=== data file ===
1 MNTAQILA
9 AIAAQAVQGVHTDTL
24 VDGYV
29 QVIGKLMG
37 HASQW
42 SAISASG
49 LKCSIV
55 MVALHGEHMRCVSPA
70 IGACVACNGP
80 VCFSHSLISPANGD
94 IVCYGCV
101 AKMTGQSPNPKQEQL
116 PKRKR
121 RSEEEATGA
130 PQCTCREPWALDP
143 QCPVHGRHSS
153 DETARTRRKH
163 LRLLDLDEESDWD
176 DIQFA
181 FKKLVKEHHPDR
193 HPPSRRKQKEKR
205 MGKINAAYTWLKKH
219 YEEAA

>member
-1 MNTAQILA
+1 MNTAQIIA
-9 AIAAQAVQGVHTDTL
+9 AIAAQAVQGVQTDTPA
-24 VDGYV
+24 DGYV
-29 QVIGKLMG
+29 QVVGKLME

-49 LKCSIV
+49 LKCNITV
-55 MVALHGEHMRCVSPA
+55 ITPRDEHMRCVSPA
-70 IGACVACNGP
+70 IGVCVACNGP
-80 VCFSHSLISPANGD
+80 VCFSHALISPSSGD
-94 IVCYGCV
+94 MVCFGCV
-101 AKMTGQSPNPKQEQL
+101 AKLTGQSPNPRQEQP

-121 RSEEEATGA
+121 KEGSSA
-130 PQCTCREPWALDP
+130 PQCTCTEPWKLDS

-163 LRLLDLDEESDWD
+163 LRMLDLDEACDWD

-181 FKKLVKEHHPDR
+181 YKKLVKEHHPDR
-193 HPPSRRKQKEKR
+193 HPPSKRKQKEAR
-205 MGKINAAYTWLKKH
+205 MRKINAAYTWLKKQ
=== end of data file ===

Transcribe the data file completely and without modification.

1 MNTAQILA
9 AIAAQAVQGVHTDTL
24 VDGYV
29 QVIGKLMG
37 HASQW
42 SAISASG
49 LKCSIV
55 MVALHGEHMRCVSPA
70 IGACVACNGP
80 VCFSHSLISPANGD
94 IVCYGCV
101 AKMTGQSPNPKQEQL
116 PKRKR
121 RSEEEATGA
130 PQCTCREPWALDP
143 QCPVHGRHSS
153 DETARTRRKH
163 LRLLDLDEESDWD
176 DIQFA
181 FKKLVKEHHPDR
193 HPPSRRKQKEKR
205 MGKINAAYTWLKKH
219 YEEAA

>member
-1 MNTAQILA
+1 MNTAQIIA
-9 AIAAQAVQGVHTDTL
+9 AIAAQAVQGVQTDTPA
-24 VDGYV
+24 DGYV
-29 QVIGKLMG
+29 QVVGKLME

-49 LKCSIV
+49 LKCNITV
-55 MVALHGEHMRCVSPA
+55 ITPRDEHMRCVSPA
-70 IGACVACNGP
+70 IGVCVACNGP
-80 VCFSHSLISPANGD
+80 VCFSHALISPSSGD
-94 IVCYGCV
+94 MVCFGCV
-101 AKMTGQSPNPKQEQL
+101 AKLTGQSPNPRQEQP

-121 RSEEEATGA
+121 KEGSSA
-130 PQCTCREPWALDP
+130 PQCTCTEPWKLDS

-163 LRLLDLDEESDWD
+163 LRMLDLDEACDWD

-181 FKKLVKEHHPDR
+181 YKKLVKEHHPDR
-193 HPPSRRKQKEKR
+193 HPPSKRKQKEAR
-205 MGKINAAYTWLKKH
+205 MRKINAAYTWLKKQ